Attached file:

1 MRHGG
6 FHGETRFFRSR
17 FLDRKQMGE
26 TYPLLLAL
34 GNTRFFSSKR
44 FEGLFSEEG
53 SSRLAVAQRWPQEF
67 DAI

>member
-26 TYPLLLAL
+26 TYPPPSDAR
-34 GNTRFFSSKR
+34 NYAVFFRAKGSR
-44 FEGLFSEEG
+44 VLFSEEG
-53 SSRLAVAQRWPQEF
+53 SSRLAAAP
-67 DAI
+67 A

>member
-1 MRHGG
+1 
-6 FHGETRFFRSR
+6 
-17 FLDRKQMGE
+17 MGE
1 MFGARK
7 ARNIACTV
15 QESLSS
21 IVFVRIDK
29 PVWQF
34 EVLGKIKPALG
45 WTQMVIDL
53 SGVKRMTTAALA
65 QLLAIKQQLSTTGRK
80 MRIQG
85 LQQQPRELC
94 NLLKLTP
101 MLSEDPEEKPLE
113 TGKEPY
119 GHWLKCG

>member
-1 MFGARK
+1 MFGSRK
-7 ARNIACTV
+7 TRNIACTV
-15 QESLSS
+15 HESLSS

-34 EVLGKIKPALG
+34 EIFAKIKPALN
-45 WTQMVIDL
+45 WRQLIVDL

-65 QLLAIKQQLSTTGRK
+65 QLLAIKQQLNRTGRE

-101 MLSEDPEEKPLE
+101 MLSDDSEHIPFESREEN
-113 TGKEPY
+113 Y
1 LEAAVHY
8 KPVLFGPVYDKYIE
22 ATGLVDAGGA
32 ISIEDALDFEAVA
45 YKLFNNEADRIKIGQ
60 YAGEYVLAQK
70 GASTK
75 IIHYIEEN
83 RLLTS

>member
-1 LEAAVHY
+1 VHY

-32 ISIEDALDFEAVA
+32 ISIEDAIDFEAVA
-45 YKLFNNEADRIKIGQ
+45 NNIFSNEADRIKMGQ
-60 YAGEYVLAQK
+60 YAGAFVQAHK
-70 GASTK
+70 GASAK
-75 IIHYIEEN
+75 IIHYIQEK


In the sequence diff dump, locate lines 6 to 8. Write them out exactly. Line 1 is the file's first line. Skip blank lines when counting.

44 FEGLFSEEG
53 SSRLAVAQRWPQEF
67 DAI